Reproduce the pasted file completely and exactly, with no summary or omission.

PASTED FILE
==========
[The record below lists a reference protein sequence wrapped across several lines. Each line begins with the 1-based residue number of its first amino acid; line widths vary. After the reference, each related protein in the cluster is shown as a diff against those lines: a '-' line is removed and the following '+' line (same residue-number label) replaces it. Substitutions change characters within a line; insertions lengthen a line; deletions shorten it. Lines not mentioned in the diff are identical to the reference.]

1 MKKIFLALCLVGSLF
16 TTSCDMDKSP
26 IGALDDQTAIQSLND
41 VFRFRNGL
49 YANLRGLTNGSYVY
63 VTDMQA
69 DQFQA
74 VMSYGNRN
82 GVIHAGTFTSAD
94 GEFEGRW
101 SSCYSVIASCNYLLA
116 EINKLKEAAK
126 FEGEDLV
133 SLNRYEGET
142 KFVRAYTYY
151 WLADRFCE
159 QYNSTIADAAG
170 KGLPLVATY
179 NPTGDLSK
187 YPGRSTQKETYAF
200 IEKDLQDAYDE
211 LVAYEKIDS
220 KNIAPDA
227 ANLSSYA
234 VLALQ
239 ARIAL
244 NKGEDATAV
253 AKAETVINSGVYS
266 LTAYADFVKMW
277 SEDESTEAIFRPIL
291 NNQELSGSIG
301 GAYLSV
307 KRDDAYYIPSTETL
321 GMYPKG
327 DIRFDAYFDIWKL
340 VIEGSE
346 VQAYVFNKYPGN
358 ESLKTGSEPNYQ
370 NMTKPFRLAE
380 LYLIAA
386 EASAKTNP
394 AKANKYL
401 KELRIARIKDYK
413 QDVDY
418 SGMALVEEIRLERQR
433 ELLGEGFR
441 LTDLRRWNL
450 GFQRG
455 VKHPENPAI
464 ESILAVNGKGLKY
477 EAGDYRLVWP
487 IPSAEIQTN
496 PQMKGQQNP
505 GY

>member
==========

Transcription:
[The record below lists a reference protein sequence wrapped across several lines. Each line begins with the 1-based residue number of its first amino acid; line widths vary. After the reference, each related protein in the cluster is shown as a diff against those lines: a '-' line is removed and the following '+' line (same residue-number label) replaces it. Substitutions change characters within a line; insertions lengthen a line; deletions shorten it. Lines not mentioned in the diff are identical to the reference.]

1 MKKIFLALCLVGSLF
16 TTSCDMDKSP
26 IGALDDQTAIQSLND
41 VFRFRNGL
49 YANLRGLTNGSYVY
63 VTDMQA
69 DQFQA
74 VMSYGNRN
82 GVIHAGTFTSAD
94 GEFEGRW
101 SSCYSVIASCNYLLA
116 EINKLKEAAK
126 FEGEDLV
133 SLNRYEGET
142 KFVRAYTYY
151 WLADRFCE
159 QYNSTIADAAG
170 KGLPLVATY
179 NPTGDLSK
187 YPGRSTQKETYAF
200 IEKDLQDAYDE
211 LVAYEKIDS
220 KNIAPDA
227 ANLSSYA
234 VLALQ
239 ARIAL
244 NKGEDATAV
253 AKAETVINSGVYS
266 LTAYADFVKMW
277 SEDESTEAIFRPIL
291 NNQELSGSIG
301 GAYLSV
307 KRDDAYYIPSTETL
321 GMYPKG
327 DIRFDAYFDIWKL
340 VIEGSE
346 VQAYVFNKYPGN
358 ESLKTGSEPNYQ
370 NMTKPFRLAE
380 LYLIAA
386 EASAKTNP
394 AKANKYL
401 KELRIARIKDYK
413 QDVDY
418 SGMALVEEIRLERQR
433 ELLGEGFR
441 LTDLRRWNL
450 GFQRG
455 VKHPENPAI
464 ESILAVNGKGLKY
477 EAGDYRLVWP
487 IPSAEIQTN
496 PQMKGQQNP
505 GY

>member